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PLuTO: Why overcoming language barriers fosters a more innovative society.

European consortium formed to improve access to multilingual patent digital libraries

Entering a new market is a costly endeavour for individual inventors and SMEs. Searches must be made for any existing patents in the domain and this requires high-level technical and legal expertise. Language barriers represent an additional hurdle, because of the specific language in patents: both technical and legal at the same time. The multi-national distribution of patent sources adds further difficulties due to the need to identify and connect different data sources in multiple languages. In order to overcome these linguistic barriers and to facilitate the further building of the European Digital Information Space, the European Commission is co-funding a project that will facilitate cross-language retrieval of patent information. PLuTO (Patent Language Translations Online) is funded under the ICT Policy Support Programme (ICT PSP) and has a duration of 3 years (April 2010 – March 2013). The project consortium comprises both academic and industrial partners across 5 European countries: the Centre for Next Generation Localisation (CNGL) of the Dublin City University, Ireland; the Information Retrieval Facility (IRF), Austria; ESTeam, Sweden; Cross Language, Belgium; and the Dutch Patent Information User Group (WON), The Netherlands. “By funding pilot projects through the ICT-PSP programme, the European Commission aims at showing the public value of research”, Susan Fraser, project officer at the European Commission, explains. “If PLuTO manages to give small inventors and SMEs the possibility to exploit their inventions more quickly and at lower cost, it fits perfectly into a sustainable European innovation strategy”. The consortium partners aim to develop a rapid solution for online translation services, by integrating existing components and iteratively improving them. The CNGL brings to the target platform a state-of-the-art machine translation engine, MaTrEx, which exploits hybrid statistical, example-based and hierarchical techniques and has demonstrated high quality translation performance in a number of recent evaluation campaigns. ESTeam contributes a comprehensive translation software environment to the project, including server-based, multi-layered, multi-domain translation memory technology. Information retrieval expertise is provided by the IRF which also gives access to its data on patent search use-cases and a large scale, multi-lingual patent repository. PLuTO will also exploit the evaluation expertise of Cross Language who has developed a methodology for evaluating machine translation output. WON will be directly involved in all phases of development, providing valuable user feedback. The consortium also intends to collaborate closely with the European Patent Office in order to profit from their experience in this area. PLuTO will provide an integrated, online search and translation tool where several human experts (technical, legal, consultants) can take advantage of existing web-content and state-of-the-art machine translation tools to collaboratively search for, select and translate patents. PLuTO will make domain-adaptable machine translation systems more readily available to potential users of such technology. This service will ultimately give rise to a more inclusive innovation society where individual inventors and SMEs have access to a large pool of international knowledge without language barriers.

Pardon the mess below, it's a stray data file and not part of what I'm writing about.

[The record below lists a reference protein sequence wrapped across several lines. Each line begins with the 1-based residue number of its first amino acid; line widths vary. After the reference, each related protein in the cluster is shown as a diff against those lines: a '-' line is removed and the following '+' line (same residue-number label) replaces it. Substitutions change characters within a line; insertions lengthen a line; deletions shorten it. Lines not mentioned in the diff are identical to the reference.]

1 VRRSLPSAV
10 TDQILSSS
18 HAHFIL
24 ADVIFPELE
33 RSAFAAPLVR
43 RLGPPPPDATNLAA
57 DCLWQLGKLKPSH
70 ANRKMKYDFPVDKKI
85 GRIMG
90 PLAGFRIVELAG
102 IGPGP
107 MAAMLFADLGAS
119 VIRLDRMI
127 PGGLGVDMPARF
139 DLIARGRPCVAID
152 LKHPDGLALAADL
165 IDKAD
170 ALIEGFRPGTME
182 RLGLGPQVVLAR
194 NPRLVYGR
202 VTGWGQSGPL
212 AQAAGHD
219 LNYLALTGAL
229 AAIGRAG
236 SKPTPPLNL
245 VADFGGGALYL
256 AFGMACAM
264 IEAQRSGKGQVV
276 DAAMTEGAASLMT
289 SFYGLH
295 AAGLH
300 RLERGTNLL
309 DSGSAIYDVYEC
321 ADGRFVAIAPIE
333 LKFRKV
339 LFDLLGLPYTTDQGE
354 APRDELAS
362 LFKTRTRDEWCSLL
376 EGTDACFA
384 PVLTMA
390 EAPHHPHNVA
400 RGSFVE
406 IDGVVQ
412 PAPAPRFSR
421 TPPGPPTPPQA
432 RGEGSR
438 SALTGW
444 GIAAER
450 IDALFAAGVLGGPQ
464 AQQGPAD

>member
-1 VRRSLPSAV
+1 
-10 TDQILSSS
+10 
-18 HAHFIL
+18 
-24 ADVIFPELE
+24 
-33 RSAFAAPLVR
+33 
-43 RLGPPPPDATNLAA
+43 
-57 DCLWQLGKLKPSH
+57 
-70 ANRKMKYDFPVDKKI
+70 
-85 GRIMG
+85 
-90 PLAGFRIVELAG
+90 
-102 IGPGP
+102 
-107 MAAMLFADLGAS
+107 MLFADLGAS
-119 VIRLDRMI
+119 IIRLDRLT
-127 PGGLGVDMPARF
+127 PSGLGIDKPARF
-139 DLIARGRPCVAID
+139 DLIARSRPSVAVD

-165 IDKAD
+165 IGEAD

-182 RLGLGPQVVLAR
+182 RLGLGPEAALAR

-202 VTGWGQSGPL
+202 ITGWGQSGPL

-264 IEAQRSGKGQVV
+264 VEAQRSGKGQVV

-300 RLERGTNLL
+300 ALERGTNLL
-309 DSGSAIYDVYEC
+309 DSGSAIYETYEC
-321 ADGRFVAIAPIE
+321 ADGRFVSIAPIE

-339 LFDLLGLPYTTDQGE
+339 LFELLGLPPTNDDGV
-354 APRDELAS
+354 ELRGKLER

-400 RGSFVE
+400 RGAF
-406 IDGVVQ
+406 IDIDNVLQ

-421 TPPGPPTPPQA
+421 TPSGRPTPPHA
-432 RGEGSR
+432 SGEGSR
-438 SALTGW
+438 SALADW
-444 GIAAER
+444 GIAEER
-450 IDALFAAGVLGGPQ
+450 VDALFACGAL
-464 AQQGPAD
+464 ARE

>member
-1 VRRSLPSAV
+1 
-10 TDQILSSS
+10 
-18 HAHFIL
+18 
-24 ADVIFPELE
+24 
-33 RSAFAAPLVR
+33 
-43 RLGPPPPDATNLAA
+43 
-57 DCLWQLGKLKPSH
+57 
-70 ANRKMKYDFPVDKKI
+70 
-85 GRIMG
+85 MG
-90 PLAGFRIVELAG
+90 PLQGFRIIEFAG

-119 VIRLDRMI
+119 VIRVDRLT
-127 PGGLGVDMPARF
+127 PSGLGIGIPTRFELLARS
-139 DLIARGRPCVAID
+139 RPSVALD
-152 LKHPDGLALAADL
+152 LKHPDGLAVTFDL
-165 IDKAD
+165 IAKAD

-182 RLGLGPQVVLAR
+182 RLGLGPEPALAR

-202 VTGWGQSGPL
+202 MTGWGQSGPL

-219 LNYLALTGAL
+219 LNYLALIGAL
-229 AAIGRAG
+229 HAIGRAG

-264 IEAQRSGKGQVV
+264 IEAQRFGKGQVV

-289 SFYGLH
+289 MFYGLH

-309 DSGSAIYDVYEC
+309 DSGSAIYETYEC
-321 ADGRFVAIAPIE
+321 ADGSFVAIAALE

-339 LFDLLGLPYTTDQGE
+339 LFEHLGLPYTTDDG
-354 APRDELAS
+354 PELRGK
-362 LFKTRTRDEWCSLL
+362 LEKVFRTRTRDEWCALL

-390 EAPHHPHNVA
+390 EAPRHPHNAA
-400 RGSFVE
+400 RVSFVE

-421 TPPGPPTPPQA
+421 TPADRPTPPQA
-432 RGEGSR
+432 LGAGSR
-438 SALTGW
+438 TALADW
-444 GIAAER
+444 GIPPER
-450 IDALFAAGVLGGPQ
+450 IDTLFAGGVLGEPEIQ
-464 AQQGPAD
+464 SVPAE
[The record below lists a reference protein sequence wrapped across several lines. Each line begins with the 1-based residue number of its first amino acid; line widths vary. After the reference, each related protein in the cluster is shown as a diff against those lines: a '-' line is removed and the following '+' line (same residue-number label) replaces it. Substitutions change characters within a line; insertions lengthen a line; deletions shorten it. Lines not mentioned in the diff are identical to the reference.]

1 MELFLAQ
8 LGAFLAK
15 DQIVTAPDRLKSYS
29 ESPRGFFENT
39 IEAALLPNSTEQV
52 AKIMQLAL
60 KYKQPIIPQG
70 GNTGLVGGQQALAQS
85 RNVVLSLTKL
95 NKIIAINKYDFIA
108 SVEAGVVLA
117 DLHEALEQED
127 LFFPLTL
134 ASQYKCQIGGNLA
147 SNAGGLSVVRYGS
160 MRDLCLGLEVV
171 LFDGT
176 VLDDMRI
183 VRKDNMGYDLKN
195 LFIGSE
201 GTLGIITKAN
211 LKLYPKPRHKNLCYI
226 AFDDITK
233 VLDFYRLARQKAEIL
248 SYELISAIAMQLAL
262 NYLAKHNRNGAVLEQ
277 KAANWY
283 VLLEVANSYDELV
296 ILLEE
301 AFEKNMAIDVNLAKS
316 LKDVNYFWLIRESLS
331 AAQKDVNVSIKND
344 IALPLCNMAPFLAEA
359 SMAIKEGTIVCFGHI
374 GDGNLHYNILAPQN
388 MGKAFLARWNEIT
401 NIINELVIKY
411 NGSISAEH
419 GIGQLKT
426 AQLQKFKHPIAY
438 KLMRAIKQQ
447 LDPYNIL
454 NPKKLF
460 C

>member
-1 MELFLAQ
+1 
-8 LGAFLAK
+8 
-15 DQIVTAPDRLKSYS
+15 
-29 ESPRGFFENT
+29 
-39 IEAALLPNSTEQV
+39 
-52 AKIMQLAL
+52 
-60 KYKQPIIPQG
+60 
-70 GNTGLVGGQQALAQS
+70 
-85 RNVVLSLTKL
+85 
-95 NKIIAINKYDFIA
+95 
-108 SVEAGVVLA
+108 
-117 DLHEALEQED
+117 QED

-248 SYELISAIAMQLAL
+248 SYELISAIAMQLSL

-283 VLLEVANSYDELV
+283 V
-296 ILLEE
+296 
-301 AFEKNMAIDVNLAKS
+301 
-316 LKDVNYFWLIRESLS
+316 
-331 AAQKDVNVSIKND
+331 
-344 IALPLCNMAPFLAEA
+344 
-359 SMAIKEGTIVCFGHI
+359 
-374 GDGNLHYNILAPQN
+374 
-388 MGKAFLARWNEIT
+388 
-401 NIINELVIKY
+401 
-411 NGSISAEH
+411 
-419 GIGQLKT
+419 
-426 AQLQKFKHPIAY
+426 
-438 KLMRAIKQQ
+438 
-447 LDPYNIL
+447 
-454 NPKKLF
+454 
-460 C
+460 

machine translation


Austria, Belgium, Bulgaria, Cyprus, Czechia, Germany, Denmark, Estonia, Spain, Finland, France, Hungary, Ireland, Italy, Lithuania, Luxembourg, Latvia, Malta, Netherlands, Poland, Portugal, Romania, Sweden, Slovenia, Slovakia, United Kingdom